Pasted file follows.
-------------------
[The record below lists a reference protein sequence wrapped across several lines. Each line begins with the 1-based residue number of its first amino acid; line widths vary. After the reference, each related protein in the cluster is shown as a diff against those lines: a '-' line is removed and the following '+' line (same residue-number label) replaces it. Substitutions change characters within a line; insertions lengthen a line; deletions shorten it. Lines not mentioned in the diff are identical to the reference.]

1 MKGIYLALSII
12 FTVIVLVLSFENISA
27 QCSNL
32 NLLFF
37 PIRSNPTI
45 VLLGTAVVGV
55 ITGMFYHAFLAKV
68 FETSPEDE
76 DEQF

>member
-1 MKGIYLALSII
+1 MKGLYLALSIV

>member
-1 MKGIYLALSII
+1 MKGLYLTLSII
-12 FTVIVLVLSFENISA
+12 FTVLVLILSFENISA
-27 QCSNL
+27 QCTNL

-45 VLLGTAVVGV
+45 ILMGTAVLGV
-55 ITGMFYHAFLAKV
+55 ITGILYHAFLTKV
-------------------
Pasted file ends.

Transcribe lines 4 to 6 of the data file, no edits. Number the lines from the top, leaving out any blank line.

27 QCSNL
32 NLLFF
37 PIRSNPTI